People don’t choose to buy from your brand on a whim. There’s always a reason behind their decisions, and uncovering that reason is key to gaining a brand following and growing your business.
According to the American Marketing Association, the average consumer sees up to 10,000 brand messages a day. But out of those 10,000 opportunities, the consumer will only buy from a select few brands. So how do you ensure yours stands out in the sea of brand messages? In his book “Youtility,” marketing consultant Jay Baer says, “You can’t survive by shouting the loudest and relying solely on anachronistic interruption marketing. You can’t proclaim you’re featuring the ‘biggest sale ever!’ every day.”
Promoting your brand anywhere and everywhere just doesn’t work. You need to focus on building relationships with key consumers who will be interested in what your brand has to offer. Here are three ways to make your target consumers care about your brand.
1. Focus on your audience
You could have the greatest product in the world, but if no one cares about it, you won’t sell anything. Before you even thinking of marketing or selling, you need to first think of your customers. Who is it that you’re trying to reach and what do they want?
Do some research and delve into demographics like age, sex and occupation. Then, go deeper. Uncover your audience’s pain points and their needs. Paint a picture of what your target consumer is like. Instead of thinking about marketing to a mass of people, think about how you can market to that one person.
Once you have an idea of what your target consumer is like, figure out where your product or service fits in. What problems can you solve for the consumer? When you can find the crossover between what your customers want and what your brand provides, you’ve struck gold.
In a speech at Content Marketing World 2013, Jonathan Lister, VP of sales solutions at LinkedIn, said, “As marketers, we should be changing the mantra from always be closing to always be helping.”
Consumers today are savvier than ever, and they’re skeptical of brands that are overly promotional. Instead, they favor brands that focus on being helpful and offering value. When marketing your brand, try not to oversell or use too much promotional language. Instead, frame your marketing in a way that shows how your product or service helps the consumer and how it will improve their lives for the better.
2. Don’t be afraid to be controversial
When you’re trying to get people to like and care about your brand, saying something controversial is probably the last thing you think you should do. And while it’s true that you shouldn’t be offensive or stir up trouble, sharing an opinion can actually make more people identify with your brand and like you.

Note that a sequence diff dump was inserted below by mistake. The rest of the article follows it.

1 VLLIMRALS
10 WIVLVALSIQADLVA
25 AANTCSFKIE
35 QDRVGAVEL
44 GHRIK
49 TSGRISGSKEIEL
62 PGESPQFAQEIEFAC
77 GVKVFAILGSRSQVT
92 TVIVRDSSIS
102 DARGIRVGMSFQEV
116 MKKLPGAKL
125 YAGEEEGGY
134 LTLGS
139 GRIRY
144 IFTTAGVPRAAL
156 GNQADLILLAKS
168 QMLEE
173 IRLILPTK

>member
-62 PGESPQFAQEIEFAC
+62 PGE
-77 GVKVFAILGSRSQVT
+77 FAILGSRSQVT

That’s because trying to get everyone to like you doesn’t work. But that’s okay, because not everyone is the right customer for your brand. And if you never share an opinion or choose a side, you may not make anyone dislike you, but you probably won’t get anyone to like you, either.
Sharing your opinion reveals your brand’s values and allows your audience either to agree or disagree with you. In this way, you find your true audience, the ones who will advocate for and believe in your brand.
In his book, “Pour Your Heart Into It,” former Starbucks CEO Howard Schultz writes, “Mass advertising can help build brands, but authenticity is what makes them last. If people believe they share values with a company, they will stay loyal to the brand.”
Don’t hold back on sharing your opinions and potentially being controversial. You may lose a few people who disagree with you, but the ones who agree with you will end up liking you more.
3. Be human
A brand is impersonal. It’s an abstract entity, a logo, a tagline. So how can you expect your audience to care about it?
To get people to like your brand, you need to be more personal – more human. People like people, and they want to know that there is a human person behind the brand they’re following, not just a corporation.
In your content and other marketing, be conversational and engaging. Write as though as you are talking to a friend. You also need to engage with your consumers and grow your following. Start conversations online and respond to any comments. If your customers have any questions or problems, be proactive with your customer service. If you want people to care about your brand, you need to care about them back.
In his book, “The Thank You Economy,” entrepreneur Gary Vaynerchuk says, “A strategy of caring usually out-shines tactics, but when they’re used with the right intent, tactics can help a brand achieve greatness.”
Although it’s quickly becoming cliche, authenticity is an important part of gaining a brand following. A study by Bonfire Marketing revealed 91% of consumers want the brands they follow to be authentic in their posts.
To be authentic, you need to first define your brand values. What does your brand stand for and what are those values? Then, in all of your marketing efforts, make sure your brand voice is aligned with those values.
Authenticity will inspire trust, and if your audience trusts your brand, they will buy from your brand.